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Doceram - clarity or confusion on functional designs?

日期: 14 May 2018

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By David Musker

 

The CJEU decision in the reference in Case C-395/16 Doceram v Ceramtech (ceramic weld-centering pins) was intended to determine how to assess whether a design is excluded as functional.  Instead, it clarifies how not to do so, whilst leaving considerable leeway to the national EU courts.

 

The present case concerned the design of a ceramic weld-centering pin registered in 2004, in several variants, as RCD 242730-0001 to -0017 by Doceram, a German company making technical ceramics.  According to their literature it “enables optimal centering of the welding nut over the sheet hole”. Doceram sued Ceramtec, a competitor, who counterclaimed for invalidation, in the District Court (LG) of Düsseldorf.

 

On appeal (I-20 U 124/15 (Schweisszentrierstiften-Doceram) the Higher Regional Court of Düsseldorf reviewed the contradictory case law and decided to refer the issue to the Court of Justice of the EU. The European Commission and the Greek and United Kingdom Governments joined the action.

 

Background – the “Multiplicity of Forms” test for functional features

 

National and EU-level design law in Europe exclude protection for features of a design which are “solely dictated” by the technical function of the product to which the design is applied.  However, the case law has been divided on the appropriate test to apply:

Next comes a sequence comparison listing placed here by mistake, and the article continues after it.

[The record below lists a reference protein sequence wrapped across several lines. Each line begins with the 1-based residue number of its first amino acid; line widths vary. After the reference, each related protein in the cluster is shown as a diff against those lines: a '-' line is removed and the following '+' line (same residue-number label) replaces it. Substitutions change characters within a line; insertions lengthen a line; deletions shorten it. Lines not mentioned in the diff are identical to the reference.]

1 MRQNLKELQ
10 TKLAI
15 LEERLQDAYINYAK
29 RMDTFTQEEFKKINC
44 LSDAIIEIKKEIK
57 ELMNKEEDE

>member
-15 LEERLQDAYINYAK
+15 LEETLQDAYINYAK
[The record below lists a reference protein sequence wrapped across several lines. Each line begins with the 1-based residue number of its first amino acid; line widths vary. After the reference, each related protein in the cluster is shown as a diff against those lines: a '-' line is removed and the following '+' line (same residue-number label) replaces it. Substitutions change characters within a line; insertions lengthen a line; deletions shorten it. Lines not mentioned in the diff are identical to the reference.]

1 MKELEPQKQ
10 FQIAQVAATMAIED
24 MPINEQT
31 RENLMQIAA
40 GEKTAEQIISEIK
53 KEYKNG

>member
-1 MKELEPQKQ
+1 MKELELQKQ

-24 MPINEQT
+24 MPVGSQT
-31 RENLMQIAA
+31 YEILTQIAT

1. Under the former UK law, the House of Lords had held (in Amp v Utilux) that a design was invalid where the designer was concerned only with technical function and not with the visual appeal of the product;
  2. In a trade mark case (C-299/99 Philips v Remington), an EU Advocate-General made an obiter comment that the exclusion to be applied to designs should be narrower than that used for trade marks, and that the exclusion should only apply where a design could be made only in a single shape.  This is often called the “multiplicity-of-forms” approach – where a product can be made in multiple forms, any of the corresponding designs is registrable.  Some EU courts have since then followed this approach;
  3. In a later design case (R 690/2007-3 Lindner v Fransson (Chaff Cutters)), an EUIPO Board of Appeal held that this was incorrect, and that the exclusion applied when “aesthetic considerations are completely irrelevant”.  However, this was not to be assessed by the designer’s actual intention (in that case, the designer had – rather implausibly - given evidence that he was concerned about aesthetics) but to be assessed from the standpoint of an undefined “reasonable observer”.  This judgment was often applied at EUIPO, and by some national courts;
  4. The EUIPO Board of Appeal in a different constitution (R2081/2011-3, Pallet, R2869/2014-3 Flower boxes, R2098/2014-3, Saws (machines)) subsequently applied the test whether “design freedom” was absent, ignoring the question of aesthetics.